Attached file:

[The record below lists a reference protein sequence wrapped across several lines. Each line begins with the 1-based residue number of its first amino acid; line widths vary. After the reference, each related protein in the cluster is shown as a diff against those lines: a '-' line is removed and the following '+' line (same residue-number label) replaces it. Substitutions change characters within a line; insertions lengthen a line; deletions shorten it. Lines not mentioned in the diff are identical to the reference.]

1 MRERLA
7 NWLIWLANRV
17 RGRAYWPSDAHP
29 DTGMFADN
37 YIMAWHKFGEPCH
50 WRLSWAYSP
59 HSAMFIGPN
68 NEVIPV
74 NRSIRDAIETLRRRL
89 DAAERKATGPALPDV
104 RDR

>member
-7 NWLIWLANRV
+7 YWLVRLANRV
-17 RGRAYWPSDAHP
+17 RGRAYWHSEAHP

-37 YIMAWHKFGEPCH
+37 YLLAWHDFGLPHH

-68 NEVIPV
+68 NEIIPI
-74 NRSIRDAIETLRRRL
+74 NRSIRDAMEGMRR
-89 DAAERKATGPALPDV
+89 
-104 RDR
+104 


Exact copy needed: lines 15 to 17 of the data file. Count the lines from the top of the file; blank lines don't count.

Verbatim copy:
+7 YWLVRLANRV
-17 RGRAYWPSDAHP
+17 RGRAYWHSEAHP